21. Cogito
    Offline

    Cogito Former Mod, Retired Supporter Contributor

    Joined:
    May 19, 2007
    Messages:
    35,935
    Likes Received:
    2,043
    Location:
    Massachusetts, USA
    ROFL.
     
  22. thirdwind
    Offline

    thirdwind Contributing Member Contest Administrator Reviewer Contributor

    Joined:
    Jul 17, 2008
    Messages:
    7,351
    Likes Received:
    2,893
    Location:
    Boston
    I only read the first few posts so this is my response to the OP. Here are my explanations to the paradoxes.

    Let's say you try to go back and kill your grandfather. You succeed. The theory is that this will branch into another universe. Frankly, I don't buy this theory because there is no clear distinction as to when another universe will be created.

    Another theory is that you would fail if you tried to kill your grandfather. Let's take your example of the man whose house caught on fire. If he were to go back in time, this theory states that no matter what he did, he wouldn't be able to prevent the fire.

    And yet another theory is that you can't go back in time before the time machine was invented. You can only go into the future and as far back as to when the time machine was created.

    As for the theory about being your own father, that wouldn't be possible because the child that is born is not you since you're the father and not your dad. (hope that made sense).
     
  23. Wreybies
    Offline

    Wreybies The Ops Pops Operations Manager Staff Contest Administrator Supporter Contributor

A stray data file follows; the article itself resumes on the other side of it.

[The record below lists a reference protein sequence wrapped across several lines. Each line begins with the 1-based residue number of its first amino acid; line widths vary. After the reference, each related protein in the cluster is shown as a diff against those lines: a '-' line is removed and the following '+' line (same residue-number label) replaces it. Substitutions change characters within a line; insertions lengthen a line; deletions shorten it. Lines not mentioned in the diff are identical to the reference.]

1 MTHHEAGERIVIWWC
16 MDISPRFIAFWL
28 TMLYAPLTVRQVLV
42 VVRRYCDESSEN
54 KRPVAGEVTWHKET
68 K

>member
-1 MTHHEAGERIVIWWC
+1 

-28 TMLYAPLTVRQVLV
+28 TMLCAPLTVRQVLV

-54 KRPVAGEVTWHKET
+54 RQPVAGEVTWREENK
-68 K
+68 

Joined:
    May 1, 2008
    Messages:
    18,901
    Likes Received:
    10,090
    Location:
    Puerto Rico
    I guess my personal take on the matter would be more along the lines of the butterfly effect. You may have one set goal for change in mind, but how many other changes will be set into motion from seemingly unnoticeable actions? Every footstep could lead to even greater changes than the intended change. And how could there be any way of calculating the probability that a given change in events would have the desired end result that far down the path of subsequent reactions?
     
  24. Cogito
    Offline

    Cogito Former Mod, Retired Supporter Contributor

    Joined:
    May 19, 2007
    Messages:
    35,935
    Likes Received:
    2,043
    Location:
    Massachusetts, USA
    I found the Butterfly Effect scenario too purposefully pessimistic. I doin't believe the universe would single-mindedly punish someone for tampering with the timestream (there was really nothing random about it).

    As for the butterfly effect theory itself, that miniscule changes will result in huge deviations "downstream", I think it is very unlikely as a general rule - it flies in the face of chaos theory, which had not yet been considered whan the butterfly effect notion of time travel was first proposed.

    I feel that if causality paradoxes are possible, most timestreams are self-stabilizing, just as most water streams would not be greatly altered by dropping in a pebble. Some events, however, could be far less stable. Small changes in the handling of the Cuba Missile Crisis could have had devastating long term effects. But assassinating Hitler as a child would probably not have deflected WW II, because the social and economic conditions in Germany after WW I left a vacuum for that type of leader to take control. The names would have changed, but the war would probably have taken place and followed much the same course.
     
  25. The Freshmaker
    Offline

    The Freshmaker <insert obscure pop culture reference> Contributor

    Joined:
    Oct 10, 2006
    Messages:
    1,784
    Likes Received:
    79
    Location:
    St. Petersburg, FL
    I recently read a book called Corrupting Dr. Nice by John Kessel. The book is set in the future, in which time travel is a tourist thing. Like, you can go to ancient Rome, but people from the future have built modern resort hotels there.

    It explains it in the book in a way that makes sense. I would have to re-read it to explain it satisfactorily.
     

Share This Page